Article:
XBB COVID variant presents a unique threat: study

While the U.S. and other countries focus on the increasing footprint of sub-subvariants of the omicron iteration of COVID-19, BQ.1 and BQ.1.1, healthcare systems here and around the world might also want to keep a wary eye on yet another sub-subvariant: XBB.

Japanese researchers say in a preprint study posted Tuesday that XBB exhibits a unique path into existence not seen before in COVID-19 variants, and this gives it more of a “profound resistance to antiviral humoral immunity induced by breakthrough infections of prior Omicron subvariants.”

Their findings (PDF) were posted on medRxiv, a website featuring studies that have not yet been peer reviewed. XBB was first identified by researchers at Peking University in Beijing in September, and one of the authors of that study said that “XBB is currently the most antibody-evasive strain tested.”

The study, unveiled Tuesday by researchers with the University of Tokyo, bolsters that assessment, stating that “to our knowledge, this is the first documented example of a SARS-CoV-2 variant increasing its fitness through recombination rather than single mutations.”

Recombination means the joining of variants that arise from two genetically distinct parental strains, creating opportunities for a virus to adapt to, and escape from, antibodies and other genetic roadblocks, be they produced by scientists or nature. Recombination presented a significant challenge in the early days of the fight against HIV/AIDS.

Kevin Kavanagh, M.D., is the president and founder of the patient advocacy organization Health Watch USA and has kept a close eye on COVID-19 throughout the pandemic. Kavanagh told Fierce Healthcare that “the most disturbing finding in the study is that this virus is a recombinant virus where two different genomes or genetic materials from viruses were recombined, as opposed to a chance mutation.”

Kavanagh pointed out that the U.S. healthcare system currently deals with the tripledemic of influenza, respiratory syncytial virus (RSV) and COVID-19. Kavanagh said how, in the summer, Texas Children’s Hospital had to deal with about 25 cases where children had been infected by RSV and COVID-19 at the same time.

“If viruses can start swapping genetic material, then the sky is the limit on the number of variants and the various characteristics which may be produced,” says Kavanagh.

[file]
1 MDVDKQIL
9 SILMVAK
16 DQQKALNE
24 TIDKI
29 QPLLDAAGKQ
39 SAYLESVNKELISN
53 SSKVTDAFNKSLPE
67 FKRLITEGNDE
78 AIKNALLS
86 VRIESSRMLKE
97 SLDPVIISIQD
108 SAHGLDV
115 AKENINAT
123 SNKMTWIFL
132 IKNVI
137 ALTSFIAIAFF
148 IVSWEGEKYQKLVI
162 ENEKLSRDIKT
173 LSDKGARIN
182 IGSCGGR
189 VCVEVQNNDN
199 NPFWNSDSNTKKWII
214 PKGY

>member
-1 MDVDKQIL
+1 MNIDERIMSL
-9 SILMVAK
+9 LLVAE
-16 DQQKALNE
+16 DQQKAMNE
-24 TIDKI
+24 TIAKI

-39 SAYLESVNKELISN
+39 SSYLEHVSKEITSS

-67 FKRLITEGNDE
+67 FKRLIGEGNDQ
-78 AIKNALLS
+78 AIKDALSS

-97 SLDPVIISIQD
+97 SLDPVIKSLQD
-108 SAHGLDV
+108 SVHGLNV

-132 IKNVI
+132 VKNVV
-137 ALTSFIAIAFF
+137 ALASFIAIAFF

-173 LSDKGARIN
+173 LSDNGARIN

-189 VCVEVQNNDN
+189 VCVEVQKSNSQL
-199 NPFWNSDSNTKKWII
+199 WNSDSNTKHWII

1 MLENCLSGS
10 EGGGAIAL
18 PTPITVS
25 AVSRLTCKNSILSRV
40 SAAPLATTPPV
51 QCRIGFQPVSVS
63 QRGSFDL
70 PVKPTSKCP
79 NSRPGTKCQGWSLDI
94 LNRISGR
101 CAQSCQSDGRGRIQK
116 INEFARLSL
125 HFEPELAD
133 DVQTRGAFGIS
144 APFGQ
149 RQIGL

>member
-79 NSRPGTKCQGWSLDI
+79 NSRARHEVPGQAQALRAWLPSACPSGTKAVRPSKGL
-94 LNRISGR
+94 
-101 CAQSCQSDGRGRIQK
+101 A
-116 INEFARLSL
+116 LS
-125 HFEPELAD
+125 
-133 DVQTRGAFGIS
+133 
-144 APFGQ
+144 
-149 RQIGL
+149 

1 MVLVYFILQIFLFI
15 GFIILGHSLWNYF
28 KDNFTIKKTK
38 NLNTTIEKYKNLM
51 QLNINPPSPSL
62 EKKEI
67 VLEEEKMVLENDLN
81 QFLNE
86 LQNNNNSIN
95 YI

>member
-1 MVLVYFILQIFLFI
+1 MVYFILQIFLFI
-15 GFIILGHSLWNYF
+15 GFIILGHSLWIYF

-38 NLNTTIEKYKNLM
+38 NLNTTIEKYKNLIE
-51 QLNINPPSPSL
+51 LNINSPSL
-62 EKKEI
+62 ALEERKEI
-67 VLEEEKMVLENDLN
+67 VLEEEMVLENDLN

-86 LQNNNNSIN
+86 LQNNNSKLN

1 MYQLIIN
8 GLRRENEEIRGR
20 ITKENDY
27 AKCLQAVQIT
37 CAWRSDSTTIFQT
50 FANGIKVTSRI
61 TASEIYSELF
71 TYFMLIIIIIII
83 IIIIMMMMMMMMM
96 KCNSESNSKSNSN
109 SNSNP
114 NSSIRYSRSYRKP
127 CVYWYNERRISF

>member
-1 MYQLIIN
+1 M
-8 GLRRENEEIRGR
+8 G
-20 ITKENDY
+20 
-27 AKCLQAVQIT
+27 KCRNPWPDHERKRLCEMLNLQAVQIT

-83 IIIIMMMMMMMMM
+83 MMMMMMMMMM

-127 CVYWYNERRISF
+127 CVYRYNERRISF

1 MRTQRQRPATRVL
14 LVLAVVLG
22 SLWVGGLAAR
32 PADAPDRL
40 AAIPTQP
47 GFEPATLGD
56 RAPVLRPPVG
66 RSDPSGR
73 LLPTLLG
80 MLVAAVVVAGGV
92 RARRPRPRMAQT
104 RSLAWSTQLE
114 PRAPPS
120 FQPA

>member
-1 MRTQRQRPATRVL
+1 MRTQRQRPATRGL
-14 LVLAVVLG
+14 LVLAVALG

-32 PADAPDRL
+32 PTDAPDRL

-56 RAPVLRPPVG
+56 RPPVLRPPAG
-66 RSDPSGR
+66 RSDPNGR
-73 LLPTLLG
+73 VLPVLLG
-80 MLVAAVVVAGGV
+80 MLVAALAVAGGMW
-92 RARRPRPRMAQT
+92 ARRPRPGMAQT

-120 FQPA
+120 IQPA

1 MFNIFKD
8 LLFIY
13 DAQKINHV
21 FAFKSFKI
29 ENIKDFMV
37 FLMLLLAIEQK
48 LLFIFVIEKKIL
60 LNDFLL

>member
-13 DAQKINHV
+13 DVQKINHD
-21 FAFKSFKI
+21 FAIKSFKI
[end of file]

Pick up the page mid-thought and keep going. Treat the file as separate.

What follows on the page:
XBB is not as lethal as the delta variant, the deadliest iteration of COVID-19, but it is as lethal as BA.2.75, according to the study by Japanese researchers. The study notes that XBB first emerged in the summer in India and its neighboring countries, but health systems should not consider XBB a regional problem, and “this variant has a potential to spread worldwide in the near future.”

XBB’s presence in the U.S. is growing rapidly and now makes up 18.3% of new cases as of the week ending Dec. 24, according to the Centers for Disease Control and Prevention. That’s a sharp increase from the week before.

Variants Week ending Dec 24

University of Tokyo researchers said that “XBB acquired two sets of a pair of immune escape-associated and infectivity-enhancing substitutions by only one recombination event. Harboring the two sets of the substitution pairs would be one of the causes why XBB shows higher Re than other Omicron subvariants. Together, although XBB emerged via a unique evolutionary pathway, our data suggest that XBB also follows the same evolutionary rule with other Omicron subvariants.”

The R0, or R naught, estimates a pathogen’s contagiousness, accounting for biological features as well as behavior of individuals. Re is the same as R0, minus the assumption that everybody’s susceptible to infection.  

The study said that “although various ‘local variants’ including XBB have simultaneously and convergently emerged in late 2022, local variants showing a higher transmissibility will eventually spread to the whole world, like XBB. Therefore, continued in-depth viral genomic surveillance and real-time evaluation of the risk of newly emerging SARS-CoV-2 variants, even though considered local variants at the time of emergence, should be crucial.”

Kavanagh stressed that a virus created through recombination “can make huge leaps and bounds in changes in its characteristics in a very short period of time. The fact that this has been observed is even more concerning than this virus itself.”